Detectives in London have officially concluded that Italian banker Roberto Calvi was murdered in the city in 1982.
Calvi was chairman of Banco Ambrosiano
Known as 'God's banker' because of ties to the Vatican, Mr Calvi was found hanging under Blackfriars Bridge but the death was first treated as suicide.
Four people were charged with murder by the Italian authorities last month.
The City of London Police has now completed its own crime report, following a re-investigation, to assist the Italians with their inquiry.
British woman quizzed
London officers are likely to give evidence at the October trial, said a spokesman.
Police said they believe Mr Calvi was probably strangled by two or possibly more people and then hung from scaffolding. When his body was found there were bricks in his pockets, along with thousands of pounds in cash.
CALVI KEY DATES
1971: Becomes chairman of Banco Ambrosiano
1981: Convicted of corruption, but bailed pending appeal
11 June 1982: Leaves Italy with a suitcase of documents
18 June 1982: Body found
July 1982: Suicide verdict
July 1983: Open verdict at second inquest
1998: Calvi's body exhumed
Oct 2002: Forensic report says Calvi murdered
July 2003: Italian prosecutors name four suspects
Sept 2003: City of London Police re-open investigation
Mar 2004: Four appear at pre-trial hearing in Rome
April 2005: Four people charged with murder in Italy
The 62-year-old was president of the struggling Banco Ambrosiano, which later collapsed.
Detectives from the city force had re-opened their investigation into the banker's death in September 2003, following developments with the case in Italy.
Later that year they questioned, then bailed, a 42-year-old British woman on suspicion of conspiring to pervert the course of justice and perjury.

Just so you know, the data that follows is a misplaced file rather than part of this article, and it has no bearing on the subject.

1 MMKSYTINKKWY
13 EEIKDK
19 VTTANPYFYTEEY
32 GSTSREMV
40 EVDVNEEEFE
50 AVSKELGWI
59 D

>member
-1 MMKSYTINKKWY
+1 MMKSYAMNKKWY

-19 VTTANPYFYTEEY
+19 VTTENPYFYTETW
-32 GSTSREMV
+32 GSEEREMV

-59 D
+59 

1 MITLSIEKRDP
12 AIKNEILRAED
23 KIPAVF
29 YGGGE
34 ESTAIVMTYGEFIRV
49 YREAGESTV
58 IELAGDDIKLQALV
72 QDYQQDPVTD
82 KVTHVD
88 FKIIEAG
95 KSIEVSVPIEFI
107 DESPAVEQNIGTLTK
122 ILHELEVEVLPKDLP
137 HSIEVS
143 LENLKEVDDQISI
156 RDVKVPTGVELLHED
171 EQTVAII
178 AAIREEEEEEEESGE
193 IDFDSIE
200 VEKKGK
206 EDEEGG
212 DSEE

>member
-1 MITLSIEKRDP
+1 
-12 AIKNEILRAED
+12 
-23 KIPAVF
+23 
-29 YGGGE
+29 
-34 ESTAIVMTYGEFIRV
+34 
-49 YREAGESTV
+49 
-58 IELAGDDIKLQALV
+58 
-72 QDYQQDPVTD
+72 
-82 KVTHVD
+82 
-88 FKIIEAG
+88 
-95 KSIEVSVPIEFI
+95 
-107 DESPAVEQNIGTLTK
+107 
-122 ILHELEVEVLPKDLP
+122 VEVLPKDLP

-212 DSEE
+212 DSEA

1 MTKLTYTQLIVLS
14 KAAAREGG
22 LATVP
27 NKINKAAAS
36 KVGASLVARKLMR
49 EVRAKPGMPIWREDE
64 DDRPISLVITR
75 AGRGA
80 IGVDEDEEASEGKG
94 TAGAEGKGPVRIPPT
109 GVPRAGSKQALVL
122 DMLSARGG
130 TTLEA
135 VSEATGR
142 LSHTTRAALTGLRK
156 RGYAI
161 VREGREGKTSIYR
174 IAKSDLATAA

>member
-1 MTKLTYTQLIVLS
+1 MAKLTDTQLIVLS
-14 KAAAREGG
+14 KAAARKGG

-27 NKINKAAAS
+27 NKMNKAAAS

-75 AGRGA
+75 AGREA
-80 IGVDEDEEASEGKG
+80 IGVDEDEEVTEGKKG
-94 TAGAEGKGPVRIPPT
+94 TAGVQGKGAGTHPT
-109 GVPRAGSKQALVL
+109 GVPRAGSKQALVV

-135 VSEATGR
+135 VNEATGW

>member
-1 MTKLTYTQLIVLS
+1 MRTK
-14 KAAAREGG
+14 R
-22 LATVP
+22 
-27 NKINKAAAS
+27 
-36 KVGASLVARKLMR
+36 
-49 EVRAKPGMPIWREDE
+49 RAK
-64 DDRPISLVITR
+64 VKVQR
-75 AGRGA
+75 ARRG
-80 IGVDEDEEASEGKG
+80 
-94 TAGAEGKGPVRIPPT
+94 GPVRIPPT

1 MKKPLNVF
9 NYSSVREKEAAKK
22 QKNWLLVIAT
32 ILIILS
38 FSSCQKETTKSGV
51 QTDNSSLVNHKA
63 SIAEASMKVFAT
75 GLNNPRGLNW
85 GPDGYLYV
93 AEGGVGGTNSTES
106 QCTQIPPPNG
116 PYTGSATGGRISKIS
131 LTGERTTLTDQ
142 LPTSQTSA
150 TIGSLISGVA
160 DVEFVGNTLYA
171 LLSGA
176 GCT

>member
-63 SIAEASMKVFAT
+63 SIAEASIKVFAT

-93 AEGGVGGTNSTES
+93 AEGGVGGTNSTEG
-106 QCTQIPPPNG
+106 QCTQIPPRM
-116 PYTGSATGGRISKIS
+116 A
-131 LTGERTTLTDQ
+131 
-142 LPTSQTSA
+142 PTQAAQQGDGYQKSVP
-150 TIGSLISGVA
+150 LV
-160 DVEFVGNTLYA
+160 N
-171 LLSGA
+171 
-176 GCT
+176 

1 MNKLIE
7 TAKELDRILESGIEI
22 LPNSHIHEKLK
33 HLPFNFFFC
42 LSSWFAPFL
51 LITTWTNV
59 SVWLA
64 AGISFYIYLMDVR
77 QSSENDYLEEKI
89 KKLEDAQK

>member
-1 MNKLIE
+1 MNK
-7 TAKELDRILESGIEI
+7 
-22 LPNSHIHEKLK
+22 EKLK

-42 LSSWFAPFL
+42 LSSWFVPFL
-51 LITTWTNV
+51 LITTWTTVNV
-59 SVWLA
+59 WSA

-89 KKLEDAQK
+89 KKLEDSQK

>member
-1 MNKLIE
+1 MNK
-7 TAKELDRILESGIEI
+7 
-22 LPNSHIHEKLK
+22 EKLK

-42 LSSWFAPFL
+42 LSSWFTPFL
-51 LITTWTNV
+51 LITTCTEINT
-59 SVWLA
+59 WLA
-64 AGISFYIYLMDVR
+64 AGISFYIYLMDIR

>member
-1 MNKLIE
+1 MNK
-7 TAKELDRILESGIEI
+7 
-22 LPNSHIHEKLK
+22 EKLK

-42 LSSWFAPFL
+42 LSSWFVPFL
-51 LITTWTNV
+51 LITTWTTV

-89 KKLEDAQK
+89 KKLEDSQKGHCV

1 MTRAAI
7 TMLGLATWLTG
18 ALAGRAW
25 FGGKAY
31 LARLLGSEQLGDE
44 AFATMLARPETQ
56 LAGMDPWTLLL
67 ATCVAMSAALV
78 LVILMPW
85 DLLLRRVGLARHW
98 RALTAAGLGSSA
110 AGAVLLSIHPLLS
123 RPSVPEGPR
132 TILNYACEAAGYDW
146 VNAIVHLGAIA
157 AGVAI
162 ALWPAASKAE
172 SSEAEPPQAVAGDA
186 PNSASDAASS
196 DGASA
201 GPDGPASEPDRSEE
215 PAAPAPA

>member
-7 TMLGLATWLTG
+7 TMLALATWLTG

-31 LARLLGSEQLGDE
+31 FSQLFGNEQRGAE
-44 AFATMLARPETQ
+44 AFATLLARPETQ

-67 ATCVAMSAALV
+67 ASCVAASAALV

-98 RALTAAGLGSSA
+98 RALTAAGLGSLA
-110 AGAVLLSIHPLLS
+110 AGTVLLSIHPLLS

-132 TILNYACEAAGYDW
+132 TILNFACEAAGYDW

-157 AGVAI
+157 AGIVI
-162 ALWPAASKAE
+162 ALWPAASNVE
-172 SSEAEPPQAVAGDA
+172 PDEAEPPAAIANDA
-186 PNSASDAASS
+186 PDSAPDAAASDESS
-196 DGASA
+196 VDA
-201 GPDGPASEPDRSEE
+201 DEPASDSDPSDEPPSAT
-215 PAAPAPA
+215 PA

Police said she was freed from her bail earlier this year, after prosecutors decided it would not be in the public interest to pursue the case.
A variety of reasons, including the length of time since the death, were cited, said a police spokesman.
The four people due to stand trial in Italy are Flavio Carboni, his ex-girlfriend Manuela Kleinzig and Pippo Calo and Ernesto Diotallevi.
Mr Calvi's son Carlo hopes the trial will shed light on what happened
Mr Calvi's family have always maintained he did not kill himself.
An initial inquest verdict of suicide was quashed and replaced with an open verdict, and the case has remained unsolved.
Correspondents have said a trial is likely to expose the murky Mafia underworld and financial scandals.
Prosecutors are expected to claim Calvi was killed to prevent him revealing secrets about Italy's political and religious establishment.
He had come to the UK on bail after having been convicted of corruption in Italy.
In 2002 forensic experts appointed by judges in Rome concluded Mr Calvi had been murdered.